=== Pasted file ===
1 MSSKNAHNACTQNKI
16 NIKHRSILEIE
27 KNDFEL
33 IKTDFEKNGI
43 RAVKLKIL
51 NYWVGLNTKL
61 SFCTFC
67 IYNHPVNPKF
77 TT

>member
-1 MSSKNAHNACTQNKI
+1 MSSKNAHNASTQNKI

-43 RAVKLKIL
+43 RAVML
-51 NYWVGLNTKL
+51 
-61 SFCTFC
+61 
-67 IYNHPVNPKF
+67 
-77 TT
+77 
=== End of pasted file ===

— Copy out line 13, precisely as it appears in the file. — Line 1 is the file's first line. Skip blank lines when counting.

-43 RAVKLKIL